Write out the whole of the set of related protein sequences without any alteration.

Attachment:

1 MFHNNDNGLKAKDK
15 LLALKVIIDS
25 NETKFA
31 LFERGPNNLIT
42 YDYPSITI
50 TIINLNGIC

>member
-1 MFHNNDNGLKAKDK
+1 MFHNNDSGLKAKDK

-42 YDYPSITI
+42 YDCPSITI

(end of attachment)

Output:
1 MFHNNDNGLKAKDK
15 LLALKVIIDS
25 NETKFA
31 LFERGPNNLIT
42 YDYPSITI
50 TIINLNGIC

>member
-1 MFHNNDNGLKAKDK
+1 MFHNNDSGLKAKDK

-42 YDYPSITI
+42 YDCPSITI